The NI Agriculture minister, Edwin Poots of the DUP, says he wont apply for BCPs (Border Control Posts) until the UK govt clarifies how they will be used. He wants supermarkets to be exempt from checks as "trusted traders" and for checks on non trusted traders to be limited to 1%.

The deadline for the plans to be submitted to the EU was supposed to be June 23rd.

...In his letter to DEFRA Secretary George Eustice, Mr Poots acknowledged there is a legal responsibility to create the BCPs.

However, he added: "I am currently unable to present a full application due to the lack of certainty around a number of key areas including the level of checks required."....
Mr Poots then posed a series of questions such as whether major supermarkets could be exempt from checks as "trusted traders" and whether a check of 1% of non-trusted trader goods would be acceptable.

Mr Poots suggested he will only be able to submit the applications when his questions have been answered by the joint committee - the EU-UK body overseeing the implementation of the Brexit deal.

He added that in the meantime his officials would continue to "scope a range of options" and submit further details "once clarity has been received".

The move by Mr Poots will place even greater time pressure on the creation of BCPs.

Last month, the chief vet in the NI Department of Agriculture, Environment and Rural Affairs said the European Commission was expecting details of the BCP plans by the end of June .

Robert Huey said: "That work has to be done, in effect, by 23 or 24 June in order for it to go through a Whitehall process."...
 

McSlaggart

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I agree totally, but "we are where we are". Our history is also littered with examples where we were too proud to bend, and paid a huge price for that pride.

Reality is that they are one of our biggest trading partners, and if the EU beggars them, it will be beggaring us as well.
The EU is doing everything it can to keep the UK from damaging itself.


EU negotiator Michel Barnier said the bloc's position needed to be "better understood and respected" by the UK if an agreement is to be found.

Boris Johnson said a "good deal" was possible but it must recognise UK sovereignty in areas such as fishing.

The UK has ruled out extending the December deadline to reach a deal.

The prime minister told LBC Radio he was "more optimistic" than Mr Barnier about the chances of a deal but, if it did not happen, the UK would happily trade with its neighbour on more limited terms similar to Australia.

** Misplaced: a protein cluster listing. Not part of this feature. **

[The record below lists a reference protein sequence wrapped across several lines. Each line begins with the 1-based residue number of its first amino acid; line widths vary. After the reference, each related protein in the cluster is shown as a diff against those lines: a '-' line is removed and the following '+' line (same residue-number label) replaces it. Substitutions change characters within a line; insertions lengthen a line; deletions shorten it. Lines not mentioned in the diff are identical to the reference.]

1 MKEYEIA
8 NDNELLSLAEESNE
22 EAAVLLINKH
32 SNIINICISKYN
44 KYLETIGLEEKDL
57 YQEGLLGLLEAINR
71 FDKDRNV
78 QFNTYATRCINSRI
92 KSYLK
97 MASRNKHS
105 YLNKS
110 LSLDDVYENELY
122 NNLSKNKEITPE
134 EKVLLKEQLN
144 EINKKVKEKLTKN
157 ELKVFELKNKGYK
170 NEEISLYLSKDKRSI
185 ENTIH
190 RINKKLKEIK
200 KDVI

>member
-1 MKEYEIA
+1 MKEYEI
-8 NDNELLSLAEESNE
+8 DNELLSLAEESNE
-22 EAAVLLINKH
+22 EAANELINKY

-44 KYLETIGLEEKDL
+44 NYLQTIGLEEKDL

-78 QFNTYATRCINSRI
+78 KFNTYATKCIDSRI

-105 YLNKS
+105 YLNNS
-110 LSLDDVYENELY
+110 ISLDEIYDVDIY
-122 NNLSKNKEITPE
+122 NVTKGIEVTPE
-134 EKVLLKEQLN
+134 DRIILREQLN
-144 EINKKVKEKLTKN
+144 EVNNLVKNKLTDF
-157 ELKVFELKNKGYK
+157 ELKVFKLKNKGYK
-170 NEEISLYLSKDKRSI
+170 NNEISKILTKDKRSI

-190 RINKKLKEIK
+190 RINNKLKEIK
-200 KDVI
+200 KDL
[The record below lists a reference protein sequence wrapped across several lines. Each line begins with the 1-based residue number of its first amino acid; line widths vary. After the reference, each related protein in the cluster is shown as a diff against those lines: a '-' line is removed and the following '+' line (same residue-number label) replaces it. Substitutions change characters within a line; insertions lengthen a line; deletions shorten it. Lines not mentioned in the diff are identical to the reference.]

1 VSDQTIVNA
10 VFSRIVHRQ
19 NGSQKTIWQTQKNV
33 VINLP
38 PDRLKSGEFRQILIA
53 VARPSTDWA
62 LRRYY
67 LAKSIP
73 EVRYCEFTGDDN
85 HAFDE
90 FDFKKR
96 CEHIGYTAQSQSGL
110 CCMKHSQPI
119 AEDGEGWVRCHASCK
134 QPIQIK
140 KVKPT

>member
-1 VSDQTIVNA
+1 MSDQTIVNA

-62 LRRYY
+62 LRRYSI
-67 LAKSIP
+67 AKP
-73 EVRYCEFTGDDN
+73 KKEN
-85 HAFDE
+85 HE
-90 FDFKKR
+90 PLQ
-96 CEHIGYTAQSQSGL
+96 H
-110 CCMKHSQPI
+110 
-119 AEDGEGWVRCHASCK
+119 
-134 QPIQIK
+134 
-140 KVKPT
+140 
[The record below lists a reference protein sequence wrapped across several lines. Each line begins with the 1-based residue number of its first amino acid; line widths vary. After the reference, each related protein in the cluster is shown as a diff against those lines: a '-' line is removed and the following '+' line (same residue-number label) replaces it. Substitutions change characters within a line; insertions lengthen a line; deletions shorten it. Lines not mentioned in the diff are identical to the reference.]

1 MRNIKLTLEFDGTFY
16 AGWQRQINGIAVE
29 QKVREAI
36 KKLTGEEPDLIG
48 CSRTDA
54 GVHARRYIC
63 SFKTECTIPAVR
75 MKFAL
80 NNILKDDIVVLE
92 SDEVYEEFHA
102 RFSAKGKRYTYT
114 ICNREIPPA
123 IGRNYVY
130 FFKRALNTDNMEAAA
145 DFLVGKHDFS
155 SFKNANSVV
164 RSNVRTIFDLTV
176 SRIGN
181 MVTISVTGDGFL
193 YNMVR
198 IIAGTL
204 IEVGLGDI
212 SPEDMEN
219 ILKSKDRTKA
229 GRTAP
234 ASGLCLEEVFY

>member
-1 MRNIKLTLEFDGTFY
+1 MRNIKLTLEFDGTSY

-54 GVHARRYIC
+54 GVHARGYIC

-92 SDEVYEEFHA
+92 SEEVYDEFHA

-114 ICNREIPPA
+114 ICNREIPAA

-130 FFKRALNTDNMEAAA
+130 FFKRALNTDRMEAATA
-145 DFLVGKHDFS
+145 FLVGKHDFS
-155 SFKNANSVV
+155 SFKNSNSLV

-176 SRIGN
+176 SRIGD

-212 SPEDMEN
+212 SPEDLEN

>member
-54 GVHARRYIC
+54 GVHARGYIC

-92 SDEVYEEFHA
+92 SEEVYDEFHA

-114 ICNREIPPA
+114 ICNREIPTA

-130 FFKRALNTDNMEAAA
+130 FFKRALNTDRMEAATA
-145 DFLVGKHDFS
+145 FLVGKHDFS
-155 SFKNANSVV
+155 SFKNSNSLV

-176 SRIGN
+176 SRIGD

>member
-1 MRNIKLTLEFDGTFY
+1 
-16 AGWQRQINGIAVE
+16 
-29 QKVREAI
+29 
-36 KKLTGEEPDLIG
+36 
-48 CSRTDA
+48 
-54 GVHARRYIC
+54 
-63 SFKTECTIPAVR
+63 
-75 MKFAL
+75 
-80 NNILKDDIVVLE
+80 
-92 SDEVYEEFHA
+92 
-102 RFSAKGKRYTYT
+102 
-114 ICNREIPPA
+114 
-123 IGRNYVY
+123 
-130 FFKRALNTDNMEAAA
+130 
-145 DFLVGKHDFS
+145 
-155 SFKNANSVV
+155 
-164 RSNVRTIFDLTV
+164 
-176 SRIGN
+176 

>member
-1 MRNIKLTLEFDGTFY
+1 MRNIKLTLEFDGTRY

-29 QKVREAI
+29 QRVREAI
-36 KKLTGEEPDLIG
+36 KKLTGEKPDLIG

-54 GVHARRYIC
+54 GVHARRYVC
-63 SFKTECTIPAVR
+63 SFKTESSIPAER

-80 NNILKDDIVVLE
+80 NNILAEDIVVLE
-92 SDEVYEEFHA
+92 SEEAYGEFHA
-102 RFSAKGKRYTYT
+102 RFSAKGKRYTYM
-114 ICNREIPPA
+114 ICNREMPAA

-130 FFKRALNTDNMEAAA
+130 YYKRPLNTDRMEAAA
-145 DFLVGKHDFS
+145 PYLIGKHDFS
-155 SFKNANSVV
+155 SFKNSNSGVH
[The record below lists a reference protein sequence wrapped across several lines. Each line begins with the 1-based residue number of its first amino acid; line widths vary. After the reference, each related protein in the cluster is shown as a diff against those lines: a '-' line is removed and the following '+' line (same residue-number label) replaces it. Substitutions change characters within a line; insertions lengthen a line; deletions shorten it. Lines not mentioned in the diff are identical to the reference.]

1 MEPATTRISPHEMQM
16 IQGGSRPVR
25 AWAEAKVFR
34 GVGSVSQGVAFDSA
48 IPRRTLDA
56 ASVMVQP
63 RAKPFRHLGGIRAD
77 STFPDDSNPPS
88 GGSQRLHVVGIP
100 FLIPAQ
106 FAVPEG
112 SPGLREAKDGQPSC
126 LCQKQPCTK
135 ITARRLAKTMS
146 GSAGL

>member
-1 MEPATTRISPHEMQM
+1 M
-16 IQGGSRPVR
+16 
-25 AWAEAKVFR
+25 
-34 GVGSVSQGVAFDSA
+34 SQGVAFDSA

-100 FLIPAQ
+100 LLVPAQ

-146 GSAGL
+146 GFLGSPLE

"I am not remotely disrespectful of Michel or the EU system that I understand deeply," he said.

"But I just don't think that it's right for us to proceed on the basis of the European Court of Justice continuing to arbitrate in the UK or us having to continue to obey EU laws when we are out of the EU."


If tyou want to see how good the British are watch

 

shiel

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I agree totally, but "we are where we are". Our history is also littered with examples where we were too proud to bend, and paid a huge price for that pride.

Reality is that they are one of our biggest trading partners, and if the EU beggars them, it will be beggaring us as well.
When we signed the Belfast/Good Friday Agreement we drew a line of conciliation under eight centuries of colonial exploitation all the way from the Normans stealing Irish land in the 1100s through subsequent generations of English colonisers stealing Irish land, through penal laws, plantations, famine, imposition of the border not to mention the black and tans.

But Brexiteers want to tear up that international agreement, declare economic war and regard Paddy with contempt.

What do we do? Grovel?

We grovelled long enough.

The EU is not beggaring anyone.

It is the Brexiteers that has declared economic war and wants to dismantle and beggar the EU.

Then they would have Paddy on his own to be re-exploited.

Brexit is English racism.

We have had to put up with that for eight centuries.

But this time we have EU backing.
 

McTell

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When we signed the Belfast/Good Friday Agreement we drew a line of conciliation under eight centuries of colonial exploitation all the way from the Normans stealing Irish land in the 1100s through subsequent generations of English colonisers stealing Irish land, through penal laws, plantations, famine, imposition of the border
//